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Old 10-19-2011, 05:49 PM
 
Location: Ohio
13,951 posts, read 10,317,512 times
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Quote:
Originally Posted by Nozzferrahhtoo View Post
I freely admit that for me coming here to a DISCUSSION forum is about winning and losing. I would never lie and pretend otherwise. However if you think it is all about winning for me then you have got me more wrong than you could possibly no.
.
It's not really what you say, but how you phrase it that comes off snarky. It's a put-off, at least for me anyway. You want to have a DISCUSSION and shown where you are wrong? { If you are or strengthen your beliefs if you aren't } Then don't approach the subject with an argumentative or confrontational attitude. Maybe you didnt see it that way but I did. I, like you, am here to have discussions, but not arguments. { at least not when an argument isn't required } If someone disagrees with me, that's ok.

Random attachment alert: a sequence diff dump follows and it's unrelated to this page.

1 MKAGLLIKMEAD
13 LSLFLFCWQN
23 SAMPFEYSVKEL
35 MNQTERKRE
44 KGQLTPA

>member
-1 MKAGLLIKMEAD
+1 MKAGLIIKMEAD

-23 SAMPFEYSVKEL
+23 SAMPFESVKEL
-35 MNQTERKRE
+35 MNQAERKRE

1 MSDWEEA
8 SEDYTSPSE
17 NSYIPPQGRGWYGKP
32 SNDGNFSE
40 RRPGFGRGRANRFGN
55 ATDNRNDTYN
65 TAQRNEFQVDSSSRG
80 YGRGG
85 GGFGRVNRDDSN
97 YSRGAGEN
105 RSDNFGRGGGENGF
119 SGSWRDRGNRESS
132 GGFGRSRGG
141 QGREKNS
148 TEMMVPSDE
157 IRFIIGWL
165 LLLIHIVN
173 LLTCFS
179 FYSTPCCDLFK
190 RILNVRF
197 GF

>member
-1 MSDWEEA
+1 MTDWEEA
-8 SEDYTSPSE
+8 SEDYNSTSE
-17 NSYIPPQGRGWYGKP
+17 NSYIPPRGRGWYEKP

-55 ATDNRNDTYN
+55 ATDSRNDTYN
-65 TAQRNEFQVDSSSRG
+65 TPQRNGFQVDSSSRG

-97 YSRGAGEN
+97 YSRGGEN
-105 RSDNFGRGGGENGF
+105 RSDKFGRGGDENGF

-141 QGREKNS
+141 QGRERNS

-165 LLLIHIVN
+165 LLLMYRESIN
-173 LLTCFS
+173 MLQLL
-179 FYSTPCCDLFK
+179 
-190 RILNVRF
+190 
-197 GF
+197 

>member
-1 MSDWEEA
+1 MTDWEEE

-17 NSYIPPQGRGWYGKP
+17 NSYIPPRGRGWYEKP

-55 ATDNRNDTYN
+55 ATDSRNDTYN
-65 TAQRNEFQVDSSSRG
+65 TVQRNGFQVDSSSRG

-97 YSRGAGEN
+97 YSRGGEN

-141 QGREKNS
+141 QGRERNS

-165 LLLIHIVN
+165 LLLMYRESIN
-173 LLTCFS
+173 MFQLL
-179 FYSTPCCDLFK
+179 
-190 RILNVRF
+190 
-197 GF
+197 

Anyway, I'm not one for whining so..........

Ive read many of your posts and for the most part agree with the things you say. Infact, it has been some of your posts that have changed my mind on certain things, or at least made me see where there could be flaws in my logic. This however, we will agree to disagree, yes?

Last edited by WhipperSnapper 88; 10-19-2011 at 06:12 PM..
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Old 10-19-2011, 09:13 PM
 
3,488 posts, read 3,149,618 times
Reputation: 738